Jewish National Fund squaring off against green group over Gilboa Iris
Parks authority may transfer thousands of acres, putting rare flower at risk
One of Israel's rarest flowers, the Gilboa Iris (iris haynei ), may be at risk because of a plan to transfer its habitat to the aegis of the Jewish National Fund, conservationists warn. The professional-scientific committee of the Israel Nature and Parks Authority will discuss tomorrow a plan to change the status of thousands of acres of land from "nature reserve" to "woodlands" and their transfer to JNF responsibility.
The committee's recommendation bears considerable weight in the authority's decision-making process.
Scientists concerned with protecting nature and the Society for Protection of Nature in Israel say the JNF is not a suitable custodian for the Gilboa's nature reserves because of its involvement in construction and development.
JNF officials reject the claims and say they would only strengthen the protection of nature on Mount Gilboa. The JNF had formerly supported building a new community on the Gilboa ridge on protected iris ground, a plan that was eventually shelved.
The plan developing the Gilboa forests is part of a larger land swap between the parks authority and the JNF. Some of the ground is man-made forest and contains 60 percent of the Gilboa Iris population - a species unique to Israel.
Scientists with the SPNI strongly oppose the reclassification since woodlands don't enjoy as much legal protection as a nature reserve. Some of them are also wary of the JNF. "Transferring these lands to the JNF is a grave mistake," said Professor Yoram Yom-Tov of Tel Aviv University, one of 60 scientists who last year signed an open letter against the move. "It's an organization that's not concerned with nature protection, and it actually interfered with that more than once." The JNF, he said, is run by politicians and they could give preference to considerations of development over protecting nature. The SPNI wants all iris habitats on Mount Gilboa to be part of a natural reserve under the parks authority. "We offered the JNF a compromise that would see small but important parts of the ridge become a natural reserve it would co-manage. The JNF agreed, and then regrettably changed its mind," the society said in a statement.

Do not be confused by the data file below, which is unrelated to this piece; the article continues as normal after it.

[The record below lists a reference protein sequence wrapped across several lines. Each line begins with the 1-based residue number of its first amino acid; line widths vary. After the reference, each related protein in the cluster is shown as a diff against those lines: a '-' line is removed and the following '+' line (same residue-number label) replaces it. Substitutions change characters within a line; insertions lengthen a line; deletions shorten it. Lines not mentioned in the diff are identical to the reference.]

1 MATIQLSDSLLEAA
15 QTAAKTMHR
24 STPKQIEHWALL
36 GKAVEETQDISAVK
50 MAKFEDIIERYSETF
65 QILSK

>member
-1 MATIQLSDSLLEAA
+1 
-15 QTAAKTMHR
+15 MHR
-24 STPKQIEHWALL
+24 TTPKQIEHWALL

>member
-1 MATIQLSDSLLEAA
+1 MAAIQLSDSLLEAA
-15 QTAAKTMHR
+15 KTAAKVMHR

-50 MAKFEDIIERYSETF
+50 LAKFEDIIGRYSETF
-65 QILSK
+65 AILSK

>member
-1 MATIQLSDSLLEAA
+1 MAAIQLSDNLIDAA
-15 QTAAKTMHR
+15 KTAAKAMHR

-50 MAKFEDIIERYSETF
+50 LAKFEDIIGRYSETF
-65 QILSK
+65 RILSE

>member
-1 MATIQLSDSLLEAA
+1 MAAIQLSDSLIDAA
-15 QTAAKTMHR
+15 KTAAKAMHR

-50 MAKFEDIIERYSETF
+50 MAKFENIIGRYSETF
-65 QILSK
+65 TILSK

Dr. Omri Boneh, who heads the JNF northern district, responded: "We are full partners in preserving and nurturing the Gilboa Iris, and the plant's population had actually grown across the woodlands. We will accept any professional recommendation on how to increase the protection of the plants, and there is no organization that's better qualified." Boneh rejected the claim that political considerations could overrule ecological ones. "The professionals in the JNF have full backing, and there is no intervention from the political echelon," he said. Boneh said the SPNI offer was rejected because of opposition from the local councils of the Gilboa ridge.